New method may stop HIV spreading
Chinese and American scientists have jointly discovered a way to prevent the HIV virus spreading through the body.
Experts from the University of Science and Technology of China say that their most important finding is a small-molecule compound.
Usually the HIV virus enters a cell through this gap and begins duplicating itself immediately.
The result is that cells die and the immune system breaks down.
This finding provides a new method for further clinical research of HIV/AIDS, said the experts.
The research was a joint undertaking by experts from the university based in Hefei, capital of Anhui Province, and researchers from the United States.
The discovery has been published in the Journal of the American Chemical Society, which says it is an important step on the way to developing drugs to halt the virus.
Experts from the university said that further research work will be done in the next three to five years.
By then a possible drug developed on the basis of the finding is expected to enter clinical trials.
Shen Jie, director of the National Centre for AIDS/STD (sexually transmitted disease) Control and Prevention, welcomed the breakthrough but warned that there is still a long way to go.
Shen said that the new method needs to pass more replication tests.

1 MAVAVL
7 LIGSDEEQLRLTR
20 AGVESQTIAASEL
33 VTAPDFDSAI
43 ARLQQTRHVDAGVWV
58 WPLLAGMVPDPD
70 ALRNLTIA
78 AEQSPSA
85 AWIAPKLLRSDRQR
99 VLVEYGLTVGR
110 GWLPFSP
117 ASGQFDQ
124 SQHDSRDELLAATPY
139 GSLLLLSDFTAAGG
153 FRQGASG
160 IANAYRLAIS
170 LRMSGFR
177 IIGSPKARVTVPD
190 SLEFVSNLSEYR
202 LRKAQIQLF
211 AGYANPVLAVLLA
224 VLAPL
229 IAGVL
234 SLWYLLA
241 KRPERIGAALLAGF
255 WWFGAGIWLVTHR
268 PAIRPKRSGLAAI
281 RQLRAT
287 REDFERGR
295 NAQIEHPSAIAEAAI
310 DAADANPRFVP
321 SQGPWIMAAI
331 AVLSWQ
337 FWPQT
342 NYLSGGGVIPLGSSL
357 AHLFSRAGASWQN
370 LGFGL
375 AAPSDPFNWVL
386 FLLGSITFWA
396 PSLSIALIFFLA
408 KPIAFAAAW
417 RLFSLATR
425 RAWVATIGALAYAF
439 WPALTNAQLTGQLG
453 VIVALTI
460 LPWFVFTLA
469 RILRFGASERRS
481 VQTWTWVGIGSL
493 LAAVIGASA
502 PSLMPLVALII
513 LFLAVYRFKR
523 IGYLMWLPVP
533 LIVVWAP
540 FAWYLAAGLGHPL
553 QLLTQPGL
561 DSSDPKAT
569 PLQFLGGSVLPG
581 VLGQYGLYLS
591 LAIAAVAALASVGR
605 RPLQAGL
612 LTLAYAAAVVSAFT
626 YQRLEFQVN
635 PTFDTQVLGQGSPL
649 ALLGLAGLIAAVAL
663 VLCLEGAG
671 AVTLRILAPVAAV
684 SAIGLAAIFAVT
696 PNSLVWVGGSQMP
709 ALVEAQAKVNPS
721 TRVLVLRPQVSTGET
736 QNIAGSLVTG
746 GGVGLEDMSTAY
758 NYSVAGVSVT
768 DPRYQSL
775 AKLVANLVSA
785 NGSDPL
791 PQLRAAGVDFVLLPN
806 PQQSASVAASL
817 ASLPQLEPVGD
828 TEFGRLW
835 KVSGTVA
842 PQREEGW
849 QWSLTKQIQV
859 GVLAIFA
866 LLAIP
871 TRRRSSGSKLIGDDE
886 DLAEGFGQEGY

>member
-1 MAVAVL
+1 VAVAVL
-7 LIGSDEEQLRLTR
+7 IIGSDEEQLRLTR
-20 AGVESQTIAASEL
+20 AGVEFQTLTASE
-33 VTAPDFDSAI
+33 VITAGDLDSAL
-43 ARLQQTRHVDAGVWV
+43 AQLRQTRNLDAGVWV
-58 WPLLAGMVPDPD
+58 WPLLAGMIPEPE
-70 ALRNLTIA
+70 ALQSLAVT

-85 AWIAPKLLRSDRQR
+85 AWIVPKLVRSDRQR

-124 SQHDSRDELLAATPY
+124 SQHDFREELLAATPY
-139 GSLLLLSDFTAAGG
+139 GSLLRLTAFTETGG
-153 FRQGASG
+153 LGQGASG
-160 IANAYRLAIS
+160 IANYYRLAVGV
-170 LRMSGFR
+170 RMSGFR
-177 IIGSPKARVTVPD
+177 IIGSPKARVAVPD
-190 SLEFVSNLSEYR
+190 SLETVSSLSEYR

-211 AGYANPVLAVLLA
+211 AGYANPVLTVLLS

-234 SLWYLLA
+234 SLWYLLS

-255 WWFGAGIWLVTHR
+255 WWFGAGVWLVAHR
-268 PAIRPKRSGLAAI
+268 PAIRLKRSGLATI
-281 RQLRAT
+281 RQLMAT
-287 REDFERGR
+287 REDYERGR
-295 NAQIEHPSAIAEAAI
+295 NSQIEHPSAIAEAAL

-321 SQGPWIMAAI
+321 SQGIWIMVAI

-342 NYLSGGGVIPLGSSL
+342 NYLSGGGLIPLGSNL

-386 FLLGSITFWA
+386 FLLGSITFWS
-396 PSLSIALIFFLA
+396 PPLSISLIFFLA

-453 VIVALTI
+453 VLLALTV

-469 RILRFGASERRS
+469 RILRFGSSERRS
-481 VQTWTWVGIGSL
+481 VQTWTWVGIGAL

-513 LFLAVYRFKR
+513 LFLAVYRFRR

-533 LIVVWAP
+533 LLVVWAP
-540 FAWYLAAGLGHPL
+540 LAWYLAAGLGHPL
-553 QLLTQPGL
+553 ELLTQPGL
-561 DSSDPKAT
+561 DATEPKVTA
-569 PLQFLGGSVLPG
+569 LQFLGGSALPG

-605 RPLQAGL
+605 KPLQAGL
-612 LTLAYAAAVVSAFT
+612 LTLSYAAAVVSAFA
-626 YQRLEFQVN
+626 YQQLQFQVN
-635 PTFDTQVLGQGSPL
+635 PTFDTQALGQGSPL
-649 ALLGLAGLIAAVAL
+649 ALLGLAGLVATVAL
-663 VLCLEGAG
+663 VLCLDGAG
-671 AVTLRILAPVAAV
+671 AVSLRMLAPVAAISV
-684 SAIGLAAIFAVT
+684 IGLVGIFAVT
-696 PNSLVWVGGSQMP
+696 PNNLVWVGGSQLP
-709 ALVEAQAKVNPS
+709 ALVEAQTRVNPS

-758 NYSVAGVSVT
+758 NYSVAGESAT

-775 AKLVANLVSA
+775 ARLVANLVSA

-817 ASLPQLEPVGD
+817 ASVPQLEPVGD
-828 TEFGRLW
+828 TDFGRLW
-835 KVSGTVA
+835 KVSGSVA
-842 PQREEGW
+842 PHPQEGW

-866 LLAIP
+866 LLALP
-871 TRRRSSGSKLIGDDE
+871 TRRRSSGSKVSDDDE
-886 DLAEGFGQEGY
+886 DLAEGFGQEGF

For example, scientists must show that the compound can occupy the gap before the HIV virus for an extended period.
If the process can be repeated many times not only in the laboratory of the university but in other labs, the finding will become more reliable, Shen told China Daily yesterday.
She said that discovering both effective treatments and vaccines against the HIV virus will take a long time.
She said that it is encouraging that many new anti-HIV findings are coming out of laboratories all over the world.
"A big quantity of new findings is a basis for a final and effective method," Shen said.
There are 16,000 new HIV cases every day, and five deaths caused by the virus every minute across the world.
In China, the health authority estimates that there are 840,000 HIV/AIDS sufferers including 80,000 AIDS patients.
However, among the 100,000 registered HIV/AIDS cases, only about 10,000 people are still taking free antiviral medicines dispensed by the health authorities, said Hao Yang, deputy director of disease control at the Ministry of Health.
Adverse side effects of present antiviral drugs are the main reason many patients are giving up treatment, Hao said.
According to Wang Longde, vice-minister of health, several critical steps will be taken this year to solve problems in the prevention and treatment of HIV/AIDS in China.
One way is to establish a national database of patients' medical records to make treatment more efficient. Disease control centres only have detailed records of 35,000 HIV/AIDS sufferers, he said.
(China Daily 03/28/2005 page2)